Several findings from the FDA tests stood out. First, acrylamide was found in a wide range of foods, and the amounts varied from brand to brand. For instance, acrylamide levels in 12 types of frozen French fries ranged from about 3.4 micrograms to 37 micrograms of acrylamide per 6-ounce serving. (To see how specific brand names tested, check out the FDA Web site, http://www.fda.gov/Food/FoodSafety/FoodContaminantsAdulteration/ChemicalContaminants/Acrylamide/default.htm.)
Also, some so-called healthier foods (baked versus fried) scored high amounts of acrylamide. Baked foods are generally considered healthier than fried foods because they are produced with little or no saturated fat, trans-fatty acids and hydrogenated oils. Still, the FDA examination showed that, depending on the brand, the levels of acrylamide in baked chips often exceeded those found in fried chips.
By the Numbers
So the million-dollar question remains: Does acrylamide pose a real health threat? Just because it shows up in some foods doesn’t necessarily mean the quantities pose any danger, and no one knows yet how much we would have to eat on a regular basis to put ourselves at risk.
Despite this ambiguity, some preliminary guidelines for intake restrictions have been drafted. The Environmental Protection Agency (EPA) has already determined safe levels for acrylamide in water. Because acrylamide is sometimes used in the treatment of drinking water, the EPA requires water suppliers to limit it to no more than 0.12 micrograms per 8-ounce glass.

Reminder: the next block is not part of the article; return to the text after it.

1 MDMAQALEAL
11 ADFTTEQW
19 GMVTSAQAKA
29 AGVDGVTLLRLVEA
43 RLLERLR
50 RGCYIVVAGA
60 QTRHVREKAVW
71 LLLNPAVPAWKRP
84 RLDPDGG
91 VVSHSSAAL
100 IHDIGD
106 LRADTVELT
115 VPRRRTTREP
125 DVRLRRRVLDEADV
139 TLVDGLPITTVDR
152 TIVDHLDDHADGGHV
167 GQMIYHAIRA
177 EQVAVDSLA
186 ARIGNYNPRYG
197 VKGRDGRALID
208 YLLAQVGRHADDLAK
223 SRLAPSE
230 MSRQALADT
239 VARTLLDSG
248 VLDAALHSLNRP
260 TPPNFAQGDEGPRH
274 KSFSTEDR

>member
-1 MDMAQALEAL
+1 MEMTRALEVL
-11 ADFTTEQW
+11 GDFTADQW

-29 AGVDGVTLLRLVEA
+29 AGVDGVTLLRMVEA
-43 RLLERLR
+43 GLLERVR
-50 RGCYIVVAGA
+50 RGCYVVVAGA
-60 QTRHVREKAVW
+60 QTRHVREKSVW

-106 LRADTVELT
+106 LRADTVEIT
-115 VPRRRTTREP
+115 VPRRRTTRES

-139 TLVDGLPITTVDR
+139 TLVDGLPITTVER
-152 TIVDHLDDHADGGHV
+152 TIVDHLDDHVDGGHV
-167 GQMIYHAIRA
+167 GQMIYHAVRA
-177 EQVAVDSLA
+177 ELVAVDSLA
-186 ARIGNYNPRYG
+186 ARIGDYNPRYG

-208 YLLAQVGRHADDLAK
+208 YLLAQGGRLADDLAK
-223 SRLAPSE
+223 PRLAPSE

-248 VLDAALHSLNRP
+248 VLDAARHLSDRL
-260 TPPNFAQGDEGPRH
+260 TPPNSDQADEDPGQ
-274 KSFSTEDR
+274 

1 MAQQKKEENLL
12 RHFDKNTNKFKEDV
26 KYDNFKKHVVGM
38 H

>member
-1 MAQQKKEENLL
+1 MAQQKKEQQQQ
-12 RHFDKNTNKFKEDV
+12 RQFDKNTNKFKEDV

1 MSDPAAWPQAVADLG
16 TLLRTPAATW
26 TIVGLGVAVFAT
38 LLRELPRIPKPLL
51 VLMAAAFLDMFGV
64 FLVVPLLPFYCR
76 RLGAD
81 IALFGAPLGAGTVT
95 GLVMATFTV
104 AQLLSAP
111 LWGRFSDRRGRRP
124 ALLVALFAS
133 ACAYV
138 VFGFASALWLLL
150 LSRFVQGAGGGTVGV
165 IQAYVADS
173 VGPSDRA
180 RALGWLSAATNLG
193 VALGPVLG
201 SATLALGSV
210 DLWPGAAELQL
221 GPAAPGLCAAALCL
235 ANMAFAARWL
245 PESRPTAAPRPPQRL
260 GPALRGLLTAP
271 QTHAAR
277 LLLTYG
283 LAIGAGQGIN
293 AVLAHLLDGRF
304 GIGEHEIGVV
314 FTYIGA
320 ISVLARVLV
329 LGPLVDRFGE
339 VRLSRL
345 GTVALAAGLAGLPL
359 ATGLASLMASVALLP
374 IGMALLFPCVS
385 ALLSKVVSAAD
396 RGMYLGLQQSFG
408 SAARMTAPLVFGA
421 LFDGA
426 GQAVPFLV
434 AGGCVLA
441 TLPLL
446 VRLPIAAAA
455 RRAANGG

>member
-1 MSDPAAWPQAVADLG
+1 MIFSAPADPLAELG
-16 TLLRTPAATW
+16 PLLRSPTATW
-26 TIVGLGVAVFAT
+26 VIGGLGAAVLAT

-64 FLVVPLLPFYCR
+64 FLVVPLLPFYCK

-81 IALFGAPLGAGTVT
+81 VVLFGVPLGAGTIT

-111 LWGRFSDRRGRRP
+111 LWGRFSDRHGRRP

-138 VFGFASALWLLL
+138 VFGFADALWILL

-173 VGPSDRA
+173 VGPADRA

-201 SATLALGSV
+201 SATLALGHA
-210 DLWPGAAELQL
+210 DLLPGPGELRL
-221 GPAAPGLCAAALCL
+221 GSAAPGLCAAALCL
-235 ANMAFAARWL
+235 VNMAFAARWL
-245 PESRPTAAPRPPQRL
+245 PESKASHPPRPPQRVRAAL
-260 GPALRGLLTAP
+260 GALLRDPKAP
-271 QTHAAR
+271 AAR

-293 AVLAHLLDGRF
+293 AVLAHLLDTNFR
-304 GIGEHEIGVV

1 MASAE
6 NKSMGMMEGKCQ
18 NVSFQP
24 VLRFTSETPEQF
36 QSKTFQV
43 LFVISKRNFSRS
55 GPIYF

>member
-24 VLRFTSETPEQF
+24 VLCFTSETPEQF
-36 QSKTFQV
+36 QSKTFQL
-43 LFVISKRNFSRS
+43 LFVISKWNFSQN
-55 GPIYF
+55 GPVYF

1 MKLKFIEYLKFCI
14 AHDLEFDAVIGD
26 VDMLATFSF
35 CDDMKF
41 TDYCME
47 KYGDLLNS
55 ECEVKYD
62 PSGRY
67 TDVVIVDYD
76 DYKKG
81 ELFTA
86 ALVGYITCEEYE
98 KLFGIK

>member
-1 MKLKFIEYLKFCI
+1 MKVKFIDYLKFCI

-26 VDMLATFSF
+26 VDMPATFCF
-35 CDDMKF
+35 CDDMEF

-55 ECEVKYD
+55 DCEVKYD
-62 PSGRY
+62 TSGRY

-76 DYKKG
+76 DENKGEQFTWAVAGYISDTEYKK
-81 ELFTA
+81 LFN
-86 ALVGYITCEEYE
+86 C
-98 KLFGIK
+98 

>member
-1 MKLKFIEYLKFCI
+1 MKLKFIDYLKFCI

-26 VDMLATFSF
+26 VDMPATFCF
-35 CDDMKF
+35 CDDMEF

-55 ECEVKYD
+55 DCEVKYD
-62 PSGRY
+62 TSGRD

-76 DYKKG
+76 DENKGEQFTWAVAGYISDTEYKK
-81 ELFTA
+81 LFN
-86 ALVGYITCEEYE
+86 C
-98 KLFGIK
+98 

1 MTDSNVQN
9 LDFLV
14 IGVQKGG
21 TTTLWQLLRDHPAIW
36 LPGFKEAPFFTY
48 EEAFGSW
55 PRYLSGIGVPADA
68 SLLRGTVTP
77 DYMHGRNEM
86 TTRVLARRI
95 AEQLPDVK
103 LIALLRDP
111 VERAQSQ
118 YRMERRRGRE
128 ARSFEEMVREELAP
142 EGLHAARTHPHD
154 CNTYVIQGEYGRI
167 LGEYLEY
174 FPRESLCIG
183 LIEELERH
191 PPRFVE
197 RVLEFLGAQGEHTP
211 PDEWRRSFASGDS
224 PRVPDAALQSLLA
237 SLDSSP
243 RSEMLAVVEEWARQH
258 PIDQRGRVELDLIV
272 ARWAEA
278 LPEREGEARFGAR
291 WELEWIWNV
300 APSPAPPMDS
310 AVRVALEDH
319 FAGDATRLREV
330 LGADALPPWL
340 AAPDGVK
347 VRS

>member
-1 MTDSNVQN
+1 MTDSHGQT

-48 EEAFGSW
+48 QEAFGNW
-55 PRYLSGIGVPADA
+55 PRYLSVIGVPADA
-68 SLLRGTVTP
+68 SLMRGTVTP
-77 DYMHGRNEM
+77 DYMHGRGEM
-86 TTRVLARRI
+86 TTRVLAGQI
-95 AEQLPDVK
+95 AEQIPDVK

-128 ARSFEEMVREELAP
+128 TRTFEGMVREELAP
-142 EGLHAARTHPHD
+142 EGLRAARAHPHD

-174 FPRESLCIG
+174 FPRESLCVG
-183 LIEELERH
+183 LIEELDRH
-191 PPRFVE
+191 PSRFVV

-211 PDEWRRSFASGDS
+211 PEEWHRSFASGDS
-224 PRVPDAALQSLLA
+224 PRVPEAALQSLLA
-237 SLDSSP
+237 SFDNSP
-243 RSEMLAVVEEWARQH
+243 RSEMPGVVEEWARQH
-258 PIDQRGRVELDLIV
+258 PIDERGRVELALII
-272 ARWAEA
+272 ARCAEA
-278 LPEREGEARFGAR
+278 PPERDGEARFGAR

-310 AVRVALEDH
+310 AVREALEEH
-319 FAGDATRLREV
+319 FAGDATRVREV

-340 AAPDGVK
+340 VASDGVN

There are no such regulations when it comes to food. The FDA has maintained that not enough is known about acrylamide formation to identify the necessary modifications to food-processing techniques. Instead it provided a recommendation for maximum daily intake. In June 2002, the FDA announced that 12 micrograms of acrylamide daily per person is safe in terms of effects to the nervous system.
Easier said than done. The nonprofit Center for Science in the Public Interest (CSPI) estimates that the average American consumes about 36 micrograms per day. Richard Forshee, PhD, director of research at the Center for Food and Nutrition Policy at the Virginia Polytechnic Institute and State University in Alexandria, says that men age 30 to 64 consume on average about 32 micrograms of acrylamide per day, while women in the same age group consume about 46 micrograms per day.